Bosque County: Land and People (A History of Bosque County, Texas) Page: 48
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Cove Springs School. L-R, Top Row: Lottie Bettis, teacher, Clarice Hoven, Pearlie Mae Carlson, Inga
Bushwold, Mavel Larson, Ola Clark, Second Row: Luther Sowell, Mary Franklin, Vergie Hovend, Ruth
Knudson, Audrey Clark, Stella Carlson, Ada Mae Larson, Wilma Larson, Pernell Larson. Bottom Row:
Filmore Thomason, Thomas Carlson, Julian Carlson, Helmer Carlson, Almo Hovend.
Live Oak Grove Basketball Team: L-R: Mae Rohne (Jenson), Essye Gaston (Shepherd), Clarice Bertelson
(Rohne), Mozelle Cox (Grace), Ruby Reierson )Olson), Jewel Gaston (Murphree).
The first Live Oak School was built on
what is now known as the Ernest Rohne farm.
Its name comes from its location within a live
oak grove of trees. The next building was
located on what is now known as the Martin
Clary farm; it was built on the south side of
the farm near a branch.
Some of the ex-students recall spending
hours on the branch playing mumble-peg in
the spring and jumping the snow-covered
branch in winter, sometimes landing knee
deep in icy water under the snow. Everyone
looked forward to Friday afternoon for the
old time spelling match.
There was one day in the school year that
everyone dreaded - the day that County
Superintendent Roach came. Everyone re-
members the old horse and topless buggy
with a bundle of oats in the back. When the
teachers saw Mr. Roach coming, they would
say, "Everyone be quiet, get a book and start
studying." He took over and heard all classes
The last Live Oak Groce schoolhouses was
built in 1917 on the P.C. Nelson place, owned
now by Chris Morris Hansen. This building
was first class with cloak rooms, new single
desks, new stoves, and two classrooms for
nine grades. There was a shed for horses
because everyone walked, used buggies or
rode horses to school.
Games became more modern with basket-
ball, volley ball, softball and baseball. Live
Oak Grove was well known for basketball
teams. The first girls' team was called "the
sisters' team" with Mary and Ruby Reierson,
Essye and Jewel Gaston and Juanita and
Mozell Cox playing.
Students showed imagination, too. When
permanent waves became the fashion, girls
used cockleburrs to roll one girl's hair at
recess. The teacher had a difficult job
removing the curlers.
The last day of school each year was a big
event with dinner or supper on the grounds
followed by a program or play.
Live Oak Grove School consolidated with
Cranfills Gap School in 1935-36. Charles
Romine and Geraldine Rowe were the teach-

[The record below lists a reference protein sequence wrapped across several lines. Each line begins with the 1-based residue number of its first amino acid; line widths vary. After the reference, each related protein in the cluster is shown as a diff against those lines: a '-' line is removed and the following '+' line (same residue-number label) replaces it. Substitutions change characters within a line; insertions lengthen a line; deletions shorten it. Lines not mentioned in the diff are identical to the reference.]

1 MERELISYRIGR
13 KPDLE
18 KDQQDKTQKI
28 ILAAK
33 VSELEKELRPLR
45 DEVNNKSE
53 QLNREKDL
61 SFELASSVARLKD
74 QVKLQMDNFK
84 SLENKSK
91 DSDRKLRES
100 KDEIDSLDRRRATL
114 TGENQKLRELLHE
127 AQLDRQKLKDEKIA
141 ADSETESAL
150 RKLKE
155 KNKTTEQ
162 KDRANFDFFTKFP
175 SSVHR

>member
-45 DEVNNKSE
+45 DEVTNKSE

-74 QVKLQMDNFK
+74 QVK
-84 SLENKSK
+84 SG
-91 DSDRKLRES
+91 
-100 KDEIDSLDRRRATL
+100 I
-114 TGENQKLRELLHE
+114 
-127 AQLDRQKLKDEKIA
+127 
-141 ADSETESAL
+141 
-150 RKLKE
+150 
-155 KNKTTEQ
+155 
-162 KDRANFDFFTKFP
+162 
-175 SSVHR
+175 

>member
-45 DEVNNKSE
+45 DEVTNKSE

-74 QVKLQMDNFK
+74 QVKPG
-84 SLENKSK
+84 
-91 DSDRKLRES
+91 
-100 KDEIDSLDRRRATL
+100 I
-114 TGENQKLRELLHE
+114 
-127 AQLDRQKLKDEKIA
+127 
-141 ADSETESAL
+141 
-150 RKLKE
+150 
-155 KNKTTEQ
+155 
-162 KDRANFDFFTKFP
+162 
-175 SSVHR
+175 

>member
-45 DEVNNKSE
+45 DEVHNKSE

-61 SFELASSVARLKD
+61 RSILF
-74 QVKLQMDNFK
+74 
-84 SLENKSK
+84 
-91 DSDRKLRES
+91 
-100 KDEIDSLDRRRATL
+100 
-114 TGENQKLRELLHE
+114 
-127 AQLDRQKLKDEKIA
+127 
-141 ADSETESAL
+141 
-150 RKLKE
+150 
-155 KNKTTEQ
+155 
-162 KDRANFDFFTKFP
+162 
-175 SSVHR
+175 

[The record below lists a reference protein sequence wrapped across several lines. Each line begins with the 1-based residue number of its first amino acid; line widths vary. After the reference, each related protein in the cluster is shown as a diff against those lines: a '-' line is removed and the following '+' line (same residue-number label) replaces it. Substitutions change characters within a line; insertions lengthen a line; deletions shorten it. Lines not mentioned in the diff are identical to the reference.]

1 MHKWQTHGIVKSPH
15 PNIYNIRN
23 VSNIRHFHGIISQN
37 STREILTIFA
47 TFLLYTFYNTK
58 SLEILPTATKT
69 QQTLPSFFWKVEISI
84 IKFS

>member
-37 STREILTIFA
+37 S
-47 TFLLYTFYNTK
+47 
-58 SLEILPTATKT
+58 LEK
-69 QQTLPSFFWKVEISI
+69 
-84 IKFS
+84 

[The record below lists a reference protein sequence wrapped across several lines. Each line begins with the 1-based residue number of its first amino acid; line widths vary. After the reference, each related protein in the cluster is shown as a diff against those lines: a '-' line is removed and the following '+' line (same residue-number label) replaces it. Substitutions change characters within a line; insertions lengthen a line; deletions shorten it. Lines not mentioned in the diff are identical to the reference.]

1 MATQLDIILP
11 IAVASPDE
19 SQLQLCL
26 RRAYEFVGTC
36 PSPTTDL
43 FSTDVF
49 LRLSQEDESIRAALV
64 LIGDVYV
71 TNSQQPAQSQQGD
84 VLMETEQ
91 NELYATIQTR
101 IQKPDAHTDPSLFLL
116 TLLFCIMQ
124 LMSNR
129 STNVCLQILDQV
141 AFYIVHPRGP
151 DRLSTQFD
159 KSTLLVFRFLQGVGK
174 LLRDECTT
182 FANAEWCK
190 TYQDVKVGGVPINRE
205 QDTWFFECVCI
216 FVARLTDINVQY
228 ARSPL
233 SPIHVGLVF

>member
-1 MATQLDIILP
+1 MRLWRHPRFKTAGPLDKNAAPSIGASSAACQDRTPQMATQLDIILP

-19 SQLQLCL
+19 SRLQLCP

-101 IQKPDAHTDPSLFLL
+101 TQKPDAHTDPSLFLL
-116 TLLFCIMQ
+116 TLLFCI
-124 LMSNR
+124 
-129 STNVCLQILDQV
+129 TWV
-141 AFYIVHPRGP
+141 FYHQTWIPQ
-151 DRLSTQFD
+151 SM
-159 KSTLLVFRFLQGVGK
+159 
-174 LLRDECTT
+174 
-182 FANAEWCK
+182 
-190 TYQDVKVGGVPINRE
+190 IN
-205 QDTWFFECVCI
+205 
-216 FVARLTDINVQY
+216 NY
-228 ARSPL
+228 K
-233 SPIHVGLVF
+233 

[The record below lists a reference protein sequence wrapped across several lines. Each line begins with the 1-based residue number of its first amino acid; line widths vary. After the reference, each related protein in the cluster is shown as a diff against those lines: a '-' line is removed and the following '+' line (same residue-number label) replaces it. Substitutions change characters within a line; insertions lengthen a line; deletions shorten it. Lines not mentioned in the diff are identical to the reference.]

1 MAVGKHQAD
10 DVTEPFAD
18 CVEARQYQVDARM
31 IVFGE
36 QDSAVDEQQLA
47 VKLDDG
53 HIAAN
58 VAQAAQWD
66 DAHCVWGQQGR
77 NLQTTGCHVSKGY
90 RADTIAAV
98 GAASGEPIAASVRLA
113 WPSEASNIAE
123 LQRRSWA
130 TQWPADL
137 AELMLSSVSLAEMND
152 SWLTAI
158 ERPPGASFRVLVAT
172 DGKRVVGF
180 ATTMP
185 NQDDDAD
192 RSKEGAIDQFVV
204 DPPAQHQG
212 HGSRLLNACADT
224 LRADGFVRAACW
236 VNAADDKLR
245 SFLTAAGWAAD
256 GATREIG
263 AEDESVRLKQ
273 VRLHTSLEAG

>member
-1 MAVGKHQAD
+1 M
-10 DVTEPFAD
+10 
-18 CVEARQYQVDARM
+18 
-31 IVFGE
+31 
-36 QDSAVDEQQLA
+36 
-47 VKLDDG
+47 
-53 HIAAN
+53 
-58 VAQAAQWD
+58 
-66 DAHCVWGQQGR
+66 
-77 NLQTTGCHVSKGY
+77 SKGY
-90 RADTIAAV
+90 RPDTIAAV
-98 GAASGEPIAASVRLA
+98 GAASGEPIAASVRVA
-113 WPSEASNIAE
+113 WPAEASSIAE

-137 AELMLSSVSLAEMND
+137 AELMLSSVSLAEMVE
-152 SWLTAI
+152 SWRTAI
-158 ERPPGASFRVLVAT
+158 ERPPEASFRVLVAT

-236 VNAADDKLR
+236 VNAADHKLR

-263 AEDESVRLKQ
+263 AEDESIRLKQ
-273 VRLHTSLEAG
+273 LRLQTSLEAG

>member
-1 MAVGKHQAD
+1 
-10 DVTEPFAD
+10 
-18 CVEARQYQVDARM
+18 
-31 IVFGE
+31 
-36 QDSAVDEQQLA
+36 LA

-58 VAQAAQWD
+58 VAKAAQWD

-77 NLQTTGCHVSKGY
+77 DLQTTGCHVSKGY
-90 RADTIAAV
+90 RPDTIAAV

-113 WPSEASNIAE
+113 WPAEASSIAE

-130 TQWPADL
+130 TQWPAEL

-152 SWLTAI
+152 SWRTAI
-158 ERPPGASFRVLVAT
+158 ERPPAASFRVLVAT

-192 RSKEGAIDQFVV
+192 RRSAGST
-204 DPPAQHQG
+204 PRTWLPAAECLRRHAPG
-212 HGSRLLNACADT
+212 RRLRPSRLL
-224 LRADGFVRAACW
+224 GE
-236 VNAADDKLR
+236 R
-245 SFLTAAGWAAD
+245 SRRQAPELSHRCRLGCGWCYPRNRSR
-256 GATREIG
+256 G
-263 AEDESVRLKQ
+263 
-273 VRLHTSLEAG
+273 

ers at that time. There were nine grades. The
higher grades and Mr. Romine went to
Cranfills Gap in 1935, and he became the first
bus driver. Miss Rowe taught the lower
grades at Live Oak Grove until 1936 when
they, too, went to the Cranfills Gap School.
The building was moved to Cranfills Gap and
used as a classroom for the seventh grade for
by Aline Hamby
MERIDIAN CREEK SCHOOL
A rural school district, Number 62, in
Bosque County, was organized about 1915. It
was called Meridian Creek School since it was
located in the Meridian Creek valley. It was
on the road between Norse and Cranfills Gap,
thirteen miles west of Clifton. The school was
located on the south border of Parks Ranch.
Mr. Tom Parks granted the school free use
of the land needed. The first building was a
one-room structure which was moved from a
location near the Rock Church and was called
the Swenson School. About 1916 the district
built a two room school building with cloak
rooms and a small library. The building
included an elevated stage in one room and
a wood burning stove with a metal jacket in
each room. By opening two large doors the
two rooms became one for programs and
community activities. Outdoor toilets were
located near the edge of the school ground.
Since some of the students came to school by
buggy or by horseback, a stable was built.
The school had three trustees who had
community responsibility for the supervision
of the school. The trustees were elected by the
district or appointed and commissioned by
the county school Superintendent. Books and
some school material were received from the
County School Superindent's office. Mrs.
LIVE OAK GROVE
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Bosque County History Book Committee. Bosque County: Land and People (A History of Bosque County, Texas), book, 1985; Dallas, Texas. (texashistory.unt.edu/ark:/67531/metapth91038/m1/64/?q=campbell: accessed December 15, 2017), University of North Texas Libraries, The Portal to Texas History, texashistory.unt.edu; crediting Denton Public Library.